Something we love about our mission trips is that they are for people of all ages. No matter your age, we promise that your life will be changed and blessed if you come serve with us in Romania. Our newest mission trip testimony is from my sweet cousin Kassidy. She is the 17 year old daughter of one of our staff members. We praise God for her willingness to serve and thank Him for using the children and His work at the Point of Hope to eternally impact her life!
My name is Kassidy, and I’m seventeen. I was fortunate enough to be able to go on the 2018 June ACF missions trip to Romania. Every kid dreams about traveling the world, and changing it, you know? I love kids, and I was so ecstatic to go to the Point of Hope Center and meet all the wonderful kids there, to be able to help them, and play with them. What I wasn’t expecting is for the most change made during my trip to be the change and impact that the kids had in my own heart and life. I guess in a way I was being kind of ignorant, because I was going to help these kids, and it was going to be awesome. Right? Well, I quickly came to find out that ‘awesome’ was the lamest word I could have used to describe the trip. It was so much more than just that.
I remember arriving at the center and being nervous to meet the kids. It was one thing to sponsor them from America and a whole other thing to interact with them in Romania. In truth, it was a little surreal. I had never gone on a missions trip before, but my parents had always made sure that we participated in sponsoring children or other organizations that helped people in other countries. I always saw the pictures online of happy kids with their Operation Christmas Child boxes or walking with jars of water from a well that missionaries helped to dig. You know these changes are happening, but you never really think about them actually happening. It sounds kind of silly. It’s like seeing your favorite actor or actress perform in countless movies and then meeting them in person, and it’s like “you’re real?!”. That’s kind of what I was feeling.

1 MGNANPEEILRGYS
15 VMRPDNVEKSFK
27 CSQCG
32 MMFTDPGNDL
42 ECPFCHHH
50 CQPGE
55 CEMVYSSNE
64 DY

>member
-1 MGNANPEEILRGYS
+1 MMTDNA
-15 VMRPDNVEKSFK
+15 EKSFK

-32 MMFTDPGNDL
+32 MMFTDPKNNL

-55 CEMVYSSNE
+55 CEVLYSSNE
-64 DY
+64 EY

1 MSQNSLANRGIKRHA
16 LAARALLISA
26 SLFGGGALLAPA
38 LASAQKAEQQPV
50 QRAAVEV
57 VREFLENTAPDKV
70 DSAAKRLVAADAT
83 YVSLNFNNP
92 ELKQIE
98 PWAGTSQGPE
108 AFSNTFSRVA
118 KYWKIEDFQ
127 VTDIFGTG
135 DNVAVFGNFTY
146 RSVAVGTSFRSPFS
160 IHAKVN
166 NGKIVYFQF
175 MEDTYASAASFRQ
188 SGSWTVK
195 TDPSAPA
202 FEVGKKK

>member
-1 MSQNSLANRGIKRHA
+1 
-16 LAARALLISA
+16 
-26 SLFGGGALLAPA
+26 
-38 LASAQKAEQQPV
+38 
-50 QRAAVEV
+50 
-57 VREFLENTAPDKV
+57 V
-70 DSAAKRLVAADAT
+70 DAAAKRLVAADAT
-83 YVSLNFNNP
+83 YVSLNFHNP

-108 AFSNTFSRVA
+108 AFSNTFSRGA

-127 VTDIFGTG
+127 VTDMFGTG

So when meeting these kids, I was nervous because I wasn’t sure what to expect. They quickly put me at ease, and it was like I had been with them every day of my life. They were all so smiley and loved to hug you even if they had just met you. Just seeing all the joy that they had was so overwhelming and wonderful.
We went and visited their homes, too. This was so heartbreaking to go from the brightly painted Point of Hope to the ramshackle, one roomed structures these kids and their families lived in. There would be 10 people sharing the tiniest spaces. If anyone had any doubts about God existing, this was enough to put them to rest. Because how else could these kids be smiling amidst all of this poverty?
Despite their living conditions, the kids would take you by the hand and be so proud to show you all their little trinkets and be so proud of the house they had. It was incredibly humbling to say the least.
When the time came to leave, it was hard. Even though I had only been there for a week, it felt like a whole month had passed. The kids are all smiling and waving to you as you leave, and you’re the one crying because you don’t want to leave them.
It’s true that without people like missionaries, that places like the Point of Hope wouldn’t exist. However, it is more true to say that places like the Point of Hope wouldn’t be the same or nearly as successful if it hadn’t been built on the foundation of Christ and His words and love. This was so clear to see when I had gone on my missions trip. These kids meet so many different people each year, but one thing stays the same throughout. And that’s the love for them and the light of Jesus that each mission team possesses.
These kids are young. They may not remember me or the other missionaries in the future. What they will remember is what we did for them and what we taught them. As for me? They’re going to be a little harder to forget.